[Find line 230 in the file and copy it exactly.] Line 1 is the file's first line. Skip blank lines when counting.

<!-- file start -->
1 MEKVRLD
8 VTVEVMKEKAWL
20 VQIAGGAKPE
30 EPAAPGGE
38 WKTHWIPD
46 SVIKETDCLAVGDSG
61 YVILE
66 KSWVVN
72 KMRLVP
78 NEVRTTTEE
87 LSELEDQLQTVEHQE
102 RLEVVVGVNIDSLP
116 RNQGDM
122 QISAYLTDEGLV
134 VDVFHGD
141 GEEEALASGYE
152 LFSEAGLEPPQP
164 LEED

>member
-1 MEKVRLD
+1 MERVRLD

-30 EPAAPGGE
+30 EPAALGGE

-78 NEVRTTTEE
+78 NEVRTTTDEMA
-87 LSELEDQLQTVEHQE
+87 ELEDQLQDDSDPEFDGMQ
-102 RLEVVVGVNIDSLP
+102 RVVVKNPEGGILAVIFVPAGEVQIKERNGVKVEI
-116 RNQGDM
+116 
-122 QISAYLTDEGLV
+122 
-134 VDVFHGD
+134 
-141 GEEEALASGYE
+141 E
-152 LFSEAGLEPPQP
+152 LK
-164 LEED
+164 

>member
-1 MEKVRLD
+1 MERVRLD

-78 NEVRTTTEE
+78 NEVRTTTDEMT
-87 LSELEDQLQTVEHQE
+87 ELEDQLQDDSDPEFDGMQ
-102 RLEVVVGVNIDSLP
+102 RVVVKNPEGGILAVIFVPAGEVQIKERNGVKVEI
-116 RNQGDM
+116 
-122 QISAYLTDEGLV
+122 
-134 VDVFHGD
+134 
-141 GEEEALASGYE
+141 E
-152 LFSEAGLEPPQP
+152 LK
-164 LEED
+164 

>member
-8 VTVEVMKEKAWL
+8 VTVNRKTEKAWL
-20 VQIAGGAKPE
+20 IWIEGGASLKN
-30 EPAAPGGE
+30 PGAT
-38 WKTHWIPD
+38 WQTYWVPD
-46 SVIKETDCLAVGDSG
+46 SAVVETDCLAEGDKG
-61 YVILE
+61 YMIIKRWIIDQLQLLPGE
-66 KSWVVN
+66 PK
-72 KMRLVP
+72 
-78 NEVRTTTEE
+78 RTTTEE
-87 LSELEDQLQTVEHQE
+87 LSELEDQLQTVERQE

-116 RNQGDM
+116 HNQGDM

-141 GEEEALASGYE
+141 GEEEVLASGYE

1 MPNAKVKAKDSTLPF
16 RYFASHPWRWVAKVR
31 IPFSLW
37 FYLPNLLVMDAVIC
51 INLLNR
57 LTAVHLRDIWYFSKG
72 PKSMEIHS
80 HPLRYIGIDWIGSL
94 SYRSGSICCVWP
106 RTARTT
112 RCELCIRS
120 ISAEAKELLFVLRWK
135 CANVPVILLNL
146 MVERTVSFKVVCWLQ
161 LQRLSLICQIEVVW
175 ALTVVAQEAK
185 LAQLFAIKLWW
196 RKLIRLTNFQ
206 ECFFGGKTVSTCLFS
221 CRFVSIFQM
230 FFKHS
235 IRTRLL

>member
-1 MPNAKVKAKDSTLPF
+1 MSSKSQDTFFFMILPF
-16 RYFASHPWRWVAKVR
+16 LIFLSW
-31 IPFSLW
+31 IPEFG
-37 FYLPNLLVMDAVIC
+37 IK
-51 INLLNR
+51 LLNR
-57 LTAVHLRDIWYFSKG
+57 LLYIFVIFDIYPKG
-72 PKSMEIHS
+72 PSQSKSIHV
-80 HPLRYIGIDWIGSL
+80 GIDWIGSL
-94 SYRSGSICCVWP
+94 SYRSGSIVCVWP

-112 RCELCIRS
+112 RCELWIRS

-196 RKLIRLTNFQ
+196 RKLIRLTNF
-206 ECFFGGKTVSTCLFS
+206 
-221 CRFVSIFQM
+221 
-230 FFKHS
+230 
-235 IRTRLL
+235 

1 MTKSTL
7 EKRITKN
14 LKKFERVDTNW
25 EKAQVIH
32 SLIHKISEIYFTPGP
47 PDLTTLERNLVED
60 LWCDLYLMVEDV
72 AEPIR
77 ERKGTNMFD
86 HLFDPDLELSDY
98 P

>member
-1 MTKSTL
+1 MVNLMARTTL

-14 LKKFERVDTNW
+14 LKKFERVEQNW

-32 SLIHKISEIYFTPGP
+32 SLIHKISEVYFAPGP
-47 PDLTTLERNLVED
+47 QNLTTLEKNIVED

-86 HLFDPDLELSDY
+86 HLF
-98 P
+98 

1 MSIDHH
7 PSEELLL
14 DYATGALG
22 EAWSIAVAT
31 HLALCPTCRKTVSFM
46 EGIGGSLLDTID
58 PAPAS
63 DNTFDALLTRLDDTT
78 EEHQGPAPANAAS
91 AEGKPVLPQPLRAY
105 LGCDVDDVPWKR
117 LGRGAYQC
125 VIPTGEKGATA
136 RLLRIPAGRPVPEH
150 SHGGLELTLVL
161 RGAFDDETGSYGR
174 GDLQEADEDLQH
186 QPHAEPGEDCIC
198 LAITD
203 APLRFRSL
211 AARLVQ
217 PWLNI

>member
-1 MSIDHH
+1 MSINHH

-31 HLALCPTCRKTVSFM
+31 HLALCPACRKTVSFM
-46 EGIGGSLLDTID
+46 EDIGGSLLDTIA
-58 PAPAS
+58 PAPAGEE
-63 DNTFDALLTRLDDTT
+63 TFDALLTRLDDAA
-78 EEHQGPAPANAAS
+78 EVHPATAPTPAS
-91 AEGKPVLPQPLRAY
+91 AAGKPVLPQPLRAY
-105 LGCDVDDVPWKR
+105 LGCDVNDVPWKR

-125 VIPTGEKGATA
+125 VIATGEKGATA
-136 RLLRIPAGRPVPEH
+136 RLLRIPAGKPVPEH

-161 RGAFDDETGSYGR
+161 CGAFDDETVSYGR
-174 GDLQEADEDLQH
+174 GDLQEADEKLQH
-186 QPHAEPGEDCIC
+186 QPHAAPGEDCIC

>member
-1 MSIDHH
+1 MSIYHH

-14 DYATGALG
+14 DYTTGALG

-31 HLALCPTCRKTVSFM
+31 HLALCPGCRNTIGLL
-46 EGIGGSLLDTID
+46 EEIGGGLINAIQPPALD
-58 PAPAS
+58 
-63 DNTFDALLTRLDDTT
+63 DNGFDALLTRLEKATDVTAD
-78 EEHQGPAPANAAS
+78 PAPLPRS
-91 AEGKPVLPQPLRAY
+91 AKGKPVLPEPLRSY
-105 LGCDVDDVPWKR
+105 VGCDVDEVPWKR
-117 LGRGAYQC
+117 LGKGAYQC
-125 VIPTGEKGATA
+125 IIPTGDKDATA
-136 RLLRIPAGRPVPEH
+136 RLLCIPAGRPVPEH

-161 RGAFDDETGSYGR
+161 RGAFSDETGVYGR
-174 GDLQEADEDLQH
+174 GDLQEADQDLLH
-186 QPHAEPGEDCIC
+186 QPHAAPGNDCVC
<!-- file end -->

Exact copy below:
+91 AKGKPVLPEPLRSY